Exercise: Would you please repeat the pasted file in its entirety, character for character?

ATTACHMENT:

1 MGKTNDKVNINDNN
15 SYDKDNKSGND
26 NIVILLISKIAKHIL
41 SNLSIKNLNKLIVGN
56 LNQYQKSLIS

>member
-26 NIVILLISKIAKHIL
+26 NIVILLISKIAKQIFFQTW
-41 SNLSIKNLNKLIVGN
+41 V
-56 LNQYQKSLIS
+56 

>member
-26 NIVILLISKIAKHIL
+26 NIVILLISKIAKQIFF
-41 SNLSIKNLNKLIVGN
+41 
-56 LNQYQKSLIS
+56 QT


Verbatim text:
1 MGKTNDKVNINDNN
15 SYDKDNKSGND
26 NIVILLISKIAKHIL
41 SNLSIKNLNKLIVGN
56 LNQYQKSLIS

>member
-26 NIVILLISKIAKHIL
+26 NIVILLISKIAKQIFFQTW
-41 SNLSIKNLNKLIVGN
+41 V
-56 LNQYQKSLIS
+56 

>member
-26 NIVILLISKIAKHIL
+26 NIVILLISKIAKQIFF
-41 SNLSIKNLNKLIVGN
+41 
-56 LNQYQKSLIS
+56 QT